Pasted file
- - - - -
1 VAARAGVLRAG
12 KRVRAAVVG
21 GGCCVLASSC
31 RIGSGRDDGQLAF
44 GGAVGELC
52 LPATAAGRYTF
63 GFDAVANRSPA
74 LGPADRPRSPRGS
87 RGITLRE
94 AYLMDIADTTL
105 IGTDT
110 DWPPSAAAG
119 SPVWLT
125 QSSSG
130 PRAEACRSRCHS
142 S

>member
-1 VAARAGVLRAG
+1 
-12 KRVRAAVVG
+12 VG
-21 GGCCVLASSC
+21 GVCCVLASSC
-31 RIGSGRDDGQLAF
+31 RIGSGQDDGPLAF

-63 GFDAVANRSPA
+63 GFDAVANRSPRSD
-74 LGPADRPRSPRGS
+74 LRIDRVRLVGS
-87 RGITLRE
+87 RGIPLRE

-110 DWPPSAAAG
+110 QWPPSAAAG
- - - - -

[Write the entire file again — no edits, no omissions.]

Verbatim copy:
1 VAARAGVLRAG
12 KRVRAAVVG
21 GGCCVLASSC
31 RIGSGRDDGQLAF
44 GGAVGELC
52 LPATAAGRYTF
63 GFDAVANRSPA
74 LGPADRPRSPRGS
87 RGITLRE
94 AYLMDIADTTL
105 IGTDT
110 DWPPSAAAG
119 SPVWLT
125 QSSSG
130 PRAEACRSRCHS
142 S

>member
-1 VAARAGVLRAG
+1 
-12 KRVRAAVVG
+12 VG
-21 GGCCVLASSC
+21 GVCCVLASSC
-31 RIGSGRDDGQLAF
+31 RIGSGQDDGPLAF

-63 GFDAVANRSPA
+63 GFDAVANRSPRSD
-74 LGPADRPRSPRGS
+74 LRIDRVRLVGS
-87 RGITLRE
+87 RGIPLRE

-110 DWPPSAAAG
+110 QWPPSAAAG